An electronic eye implant was fitted by surgeons inside the eye sockets of two sufferers of retinitis pigmentosa (RP) - a genetic eye condition that leads to incurable blindness. These were the first clinical trials to have been conducted in the UK.
How it works
Developed by Retina Implant AG, the implant's sensor converts light into an electrical signal that is picked up by nerves and transmitted to the visual processing region of the brain. Patients were able to detect light immediately after the microchip was activated, seeing a grainy black and white image. The trial, which will be extended to ten more sufferers in the UK, is being led by Tim Jackson, a consultant retinal surgeon at King's College Hospital, and Robert MacLaren, consultant retinal surgeon at the Oxford Eye Hospital.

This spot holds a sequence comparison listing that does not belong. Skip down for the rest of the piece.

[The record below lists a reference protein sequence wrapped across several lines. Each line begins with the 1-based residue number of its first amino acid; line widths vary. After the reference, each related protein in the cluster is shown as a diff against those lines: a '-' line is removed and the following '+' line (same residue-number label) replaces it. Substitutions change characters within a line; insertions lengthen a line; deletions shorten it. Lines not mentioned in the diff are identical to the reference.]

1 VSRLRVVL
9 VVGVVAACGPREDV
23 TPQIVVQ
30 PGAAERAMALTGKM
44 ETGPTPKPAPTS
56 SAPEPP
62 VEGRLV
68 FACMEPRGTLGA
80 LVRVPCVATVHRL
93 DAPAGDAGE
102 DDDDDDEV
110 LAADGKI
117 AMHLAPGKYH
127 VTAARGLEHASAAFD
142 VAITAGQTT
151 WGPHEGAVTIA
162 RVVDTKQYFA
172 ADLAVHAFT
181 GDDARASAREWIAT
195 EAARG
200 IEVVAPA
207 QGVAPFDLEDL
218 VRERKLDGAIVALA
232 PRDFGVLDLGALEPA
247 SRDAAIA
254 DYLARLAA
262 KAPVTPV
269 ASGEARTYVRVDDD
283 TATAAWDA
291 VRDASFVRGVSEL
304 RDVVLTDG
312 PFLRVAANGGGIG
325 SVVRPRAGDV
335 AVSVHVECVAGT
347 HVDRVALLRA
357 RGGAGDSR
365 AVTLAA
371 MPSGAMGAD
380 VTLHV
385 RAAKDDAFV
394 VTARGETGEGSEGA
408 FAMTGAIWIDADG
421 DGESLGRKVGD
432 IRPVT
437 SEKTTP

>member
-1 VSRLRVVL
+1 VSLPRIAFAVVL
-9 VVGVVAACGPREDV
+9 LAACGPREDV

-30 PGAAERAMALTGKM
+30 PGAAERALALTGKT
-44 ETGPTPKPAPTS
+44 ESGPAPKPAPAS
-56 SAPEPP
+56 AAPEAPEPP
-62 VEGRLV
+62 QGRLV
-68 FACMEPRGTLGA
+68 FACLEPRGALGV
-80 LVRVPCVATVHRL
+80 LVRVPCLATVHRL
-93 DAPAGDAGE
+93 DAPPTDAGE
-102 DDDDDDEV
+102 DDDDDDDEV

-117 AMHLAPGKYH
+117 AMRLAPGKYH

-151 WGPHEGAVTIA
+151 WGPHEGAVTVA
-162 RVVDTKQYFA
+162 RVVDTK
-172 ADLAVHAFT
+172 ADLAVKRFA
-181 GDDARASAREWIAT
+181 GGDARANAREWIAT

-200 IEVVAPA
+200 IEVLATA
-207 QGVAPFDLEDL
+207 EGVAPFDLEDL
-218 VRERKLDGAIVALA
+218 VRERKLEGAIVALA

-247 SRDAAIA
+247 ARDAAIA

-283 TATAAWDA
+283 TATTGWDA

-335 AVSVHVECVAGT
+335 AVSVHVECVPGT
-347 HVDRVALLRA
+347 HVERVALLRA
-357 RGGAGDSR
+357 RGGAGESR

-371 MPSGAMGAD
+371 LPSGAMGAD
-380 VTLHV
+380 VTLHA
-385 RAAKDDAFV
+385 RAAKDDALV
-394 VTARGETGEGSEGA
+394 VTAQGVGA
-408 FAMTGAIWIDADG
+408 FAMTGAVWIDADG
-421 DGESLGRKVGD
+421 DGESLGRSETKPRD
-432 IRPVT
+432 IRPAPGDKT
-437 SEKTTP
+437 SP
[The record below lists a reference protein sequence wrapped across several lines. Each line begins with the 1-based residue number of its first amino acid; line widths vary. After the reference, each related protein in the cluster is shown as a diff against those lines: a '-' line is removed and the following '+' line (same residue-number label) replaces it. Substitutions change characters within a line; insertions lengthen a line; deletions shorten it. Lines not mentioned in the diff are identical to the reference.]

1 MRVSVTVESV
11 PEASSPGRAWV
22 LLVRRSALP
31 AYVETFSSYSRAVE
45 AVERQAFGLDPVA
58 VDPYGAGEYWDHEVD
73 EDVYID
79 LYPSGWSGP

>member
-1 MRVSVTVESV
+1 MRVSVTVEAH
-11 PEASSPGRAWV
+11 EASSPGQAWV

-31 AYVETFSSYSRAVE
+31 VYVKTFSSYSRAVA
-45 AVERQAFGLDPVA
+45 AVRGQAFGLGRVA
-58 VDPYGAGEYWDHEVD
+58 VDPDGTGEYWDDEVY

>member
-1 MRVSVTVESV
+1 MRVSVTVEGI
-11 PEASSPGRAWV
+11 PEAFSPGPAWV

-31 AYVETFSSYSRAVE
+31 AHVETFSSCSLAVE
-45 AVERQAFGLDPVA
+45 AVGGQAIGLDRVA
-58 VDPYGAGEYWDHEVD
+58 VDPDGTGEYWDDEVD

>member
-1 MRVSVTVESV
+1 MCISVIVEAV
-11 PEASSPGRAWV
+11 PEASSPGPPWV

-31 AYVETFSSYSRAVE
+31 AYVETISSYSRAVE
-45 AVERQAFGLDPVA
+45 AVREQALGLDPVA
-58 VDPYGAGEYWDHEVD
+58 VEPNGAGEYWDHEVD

The PR was handled by MSL Healthcare, which first contacted BBC and Sky News about the results of an initial trial in 2010 in Germany. During the 2012 trial, both organisations were allowed to film the procedure. Both patients were put up for interview, one for the national press and one for the local press in the Oxford area, as were the surgeons who carried out the operation at King's College Hospital and the Oxford Eye Hospital.
The BBC and Sky covered the story - Sky breaking the embargo by 11 hours - with The Daily Telegraph, The Independent, Daily Mail, ITN, the Press Association and regional and trade publications picking up the story.
1 in 3,000-4,000 people in Europe suffers from RP*
1,500 - Number of pixels in each 3mm x 3.5mm microchip*
*Source: Retina Implant AG.